“They were just words, written on water.”

Paterson is evocative in the way that a familiar lover is: it is slow, attentive, tender, and absolutely ordinary. this is not exciting nor electric. it’s dreamy without being romantic, meticulous without being heavy. Paterson isn’t an ordinary man who becomes extraordinary, and his life is not exceptional. he’s quiet, not tortured. he has a small, private passion, and that is which marks his life.

routine trumps ritual here. Jarmusch is mindful of the everyday, but he does not elevate the banal to the sacred. he just simply lets things be. and what they are is tepid most of the time, sometimes cool, and even less often full of fire. the moments of fire are truly striking: the small girl out by the old factories, the tourist who reads Paterson for who and what he really is. but this isn’t a film about Paterson’s heartbreak or failure as an artist. it is just a little glimpse into his little life: his home, the bar, his wife, the bus routes he drives.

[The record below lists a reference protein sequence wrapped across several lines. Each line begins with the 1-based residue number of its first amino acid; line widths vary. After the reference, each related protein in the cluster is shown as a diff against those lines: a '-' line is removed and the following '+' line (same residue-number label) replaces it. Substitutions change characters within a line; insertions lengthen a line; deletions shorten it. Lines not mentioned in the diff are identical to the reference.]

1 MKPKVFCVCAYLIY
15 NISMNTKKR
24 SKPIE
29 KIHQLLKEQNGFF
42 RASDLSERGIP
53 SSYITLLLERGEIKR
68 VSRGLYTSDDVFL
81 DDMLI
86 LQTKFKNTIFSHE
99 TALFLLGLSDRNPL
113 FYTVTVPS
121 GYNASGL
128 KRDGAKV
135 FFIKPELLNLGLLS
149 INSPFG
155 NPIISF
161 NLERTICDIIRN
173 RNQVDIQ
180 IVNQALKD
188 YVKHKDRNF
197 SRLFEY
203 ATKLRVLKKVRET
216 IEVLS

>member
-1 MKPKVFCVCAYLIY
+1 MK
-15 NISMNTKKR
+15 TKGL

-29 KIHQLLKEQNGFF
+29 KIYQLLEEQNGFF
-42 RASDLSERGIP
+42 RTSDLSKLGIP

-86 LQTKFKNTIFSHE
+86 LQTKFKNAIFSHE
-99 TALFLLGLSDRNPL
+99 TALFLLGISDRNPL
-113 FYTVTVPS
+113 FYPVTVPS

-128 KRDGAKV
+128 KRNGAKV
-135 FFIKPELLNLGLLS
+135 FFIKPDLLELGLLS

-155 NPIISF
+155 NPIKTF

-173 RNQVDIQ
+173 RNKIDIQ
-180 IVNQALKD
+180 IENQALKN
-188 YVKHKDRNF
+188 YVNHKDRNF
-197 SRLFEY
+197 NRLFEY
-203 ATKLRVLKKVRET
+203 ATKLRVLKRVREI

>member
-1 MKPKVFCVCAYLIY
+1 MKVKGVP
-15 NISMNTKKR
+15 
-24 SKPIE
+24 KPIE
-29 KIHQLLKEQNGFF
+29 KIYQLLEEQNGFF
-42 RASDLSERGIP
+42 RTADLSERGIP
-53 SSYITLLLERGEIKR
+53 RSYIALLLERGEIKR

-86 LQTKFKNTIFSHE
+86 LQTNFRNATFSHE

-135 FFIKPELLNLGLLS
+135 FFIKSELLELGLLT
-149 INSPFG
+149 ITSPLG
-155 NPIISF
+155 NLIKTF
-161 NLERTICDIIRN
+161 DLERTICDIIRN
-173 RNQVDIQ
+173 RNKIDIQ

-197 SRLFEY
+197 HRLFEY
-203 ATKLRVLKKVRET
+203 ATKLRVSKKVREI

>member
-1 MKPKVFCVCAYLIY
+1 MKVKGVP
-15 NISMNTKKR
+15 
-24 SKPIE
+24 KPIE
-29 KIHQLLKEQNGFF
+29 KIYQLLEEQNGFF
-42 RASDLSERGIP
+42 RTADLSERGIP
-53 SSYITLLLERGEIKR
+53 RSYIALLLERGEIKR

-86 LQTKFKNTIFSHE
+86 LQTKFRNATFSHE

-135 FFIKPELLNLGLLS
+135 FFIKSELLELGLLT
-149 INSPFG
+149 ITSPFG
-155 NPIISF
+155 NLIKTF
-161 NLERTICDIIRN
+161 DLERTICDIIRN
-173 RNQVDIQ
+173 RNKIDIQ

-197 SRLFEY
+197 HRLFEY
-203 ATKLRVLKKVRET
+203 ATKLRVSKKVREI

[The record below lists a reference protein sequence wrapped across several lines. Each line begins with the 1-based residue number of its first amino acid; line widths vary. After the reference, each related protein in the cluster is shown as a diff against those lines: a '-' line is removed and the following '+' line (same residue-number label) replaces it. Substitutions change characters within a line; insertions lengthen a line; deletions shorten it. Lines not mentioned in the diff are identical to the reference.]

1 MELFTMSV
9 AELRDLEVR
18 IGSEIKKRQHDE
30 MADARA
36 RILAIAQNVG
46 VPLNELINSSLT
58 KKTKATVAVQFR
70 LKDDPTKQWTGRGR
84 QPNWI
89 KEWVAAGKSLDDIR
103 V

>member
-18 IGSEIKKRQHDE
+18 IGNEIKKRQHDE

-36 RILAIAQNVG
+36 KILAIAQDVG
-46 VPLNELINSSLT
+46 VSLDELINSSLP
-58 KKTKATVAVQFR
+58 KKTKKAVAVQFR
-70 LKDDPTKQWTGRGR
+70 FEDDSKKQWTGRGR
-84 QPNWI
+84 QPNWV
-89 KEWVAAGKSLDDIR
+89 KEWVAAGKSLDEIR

there is something really precious about art that is mindful of its own scope. this does not try to be greater than it is, this does not minimize its own efforts. it looks out and sees a certain boundary, a certain border—of possibility, of aspirations, of reality. it does not despair, though. it reveres in small glances, small moments, small victories that are of no consequence. Paterson announces itself with detailed and long and patient scenes, breathing itself into being with a gentle and kind sigh.

it’s not the words on the page, but the breaks between lines, the blank space left so something greater can be felt: ah-ha.

“I breathe poetry.”
“So you write poetry?”

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